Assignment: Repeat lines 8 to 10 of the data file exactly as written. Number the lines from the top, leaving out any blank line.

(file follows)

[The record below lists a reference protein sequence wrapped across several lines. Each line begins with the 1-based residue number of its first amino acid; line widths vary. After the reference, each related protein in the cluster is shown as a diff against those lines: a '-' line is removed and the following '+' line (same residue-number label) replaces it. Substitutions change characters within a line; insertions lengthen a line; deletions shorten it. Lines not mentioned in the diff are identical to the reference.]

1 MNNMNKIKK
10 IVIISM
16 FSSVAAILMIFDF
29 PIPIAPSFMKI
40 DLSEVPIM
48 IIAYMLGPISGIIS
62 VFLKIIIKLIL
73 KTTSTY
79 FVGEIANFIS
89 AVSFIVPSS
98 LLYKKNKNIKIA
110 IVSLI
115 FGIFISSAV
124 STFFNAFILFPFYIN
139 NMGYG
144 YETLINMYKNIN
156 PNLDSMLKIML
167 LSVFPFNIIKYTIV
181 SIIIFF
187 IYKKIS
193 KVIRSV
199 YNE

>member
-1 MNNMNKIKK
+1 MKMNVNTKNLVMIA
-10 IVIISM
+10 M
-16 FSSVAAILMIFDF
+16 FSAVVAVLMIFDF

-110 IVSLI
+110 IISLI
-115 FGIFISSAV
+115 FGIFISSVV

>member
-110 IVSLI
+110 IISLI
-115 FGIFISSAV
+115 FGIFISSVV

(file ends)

62 VFLKIIIKLIL
73 KTTSTY
79 FVGEIANFIS